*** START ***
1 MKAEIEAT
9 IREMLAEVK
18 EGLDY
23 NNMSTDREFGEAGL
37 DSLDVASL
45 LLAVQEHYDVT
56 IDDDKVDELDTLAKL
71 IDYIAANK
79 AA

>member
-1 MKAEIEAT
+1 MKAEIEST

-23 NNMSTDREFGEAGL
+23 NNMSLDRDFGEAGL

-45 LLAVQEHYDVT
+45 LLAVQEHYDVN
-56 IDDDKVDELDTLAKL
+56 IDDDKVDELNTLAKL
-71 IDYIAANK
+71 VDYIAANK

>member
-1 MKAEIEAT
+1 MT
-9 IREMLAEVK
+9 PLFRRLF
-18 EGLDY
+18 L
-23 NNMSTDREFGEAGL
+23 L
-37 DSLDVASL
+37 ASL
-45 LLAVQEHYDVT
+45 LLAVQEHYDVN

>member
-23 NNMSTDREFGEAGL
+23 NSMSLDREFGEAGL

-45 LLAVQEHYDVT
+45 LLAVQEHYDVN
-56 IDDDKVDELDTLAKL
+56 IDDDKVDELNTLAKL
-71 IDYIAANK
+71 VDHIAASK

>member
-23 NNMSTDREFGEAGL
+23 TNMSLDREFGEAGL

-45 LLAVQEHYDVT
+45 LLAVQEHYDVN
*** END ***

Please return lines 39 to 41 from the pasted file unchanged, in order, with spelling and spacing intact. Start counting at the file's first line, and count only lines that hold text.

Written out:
-56 IDDDKVDELDTLAKL
+56 IDDDKVDELNTLAKL
-71 IDYIAANK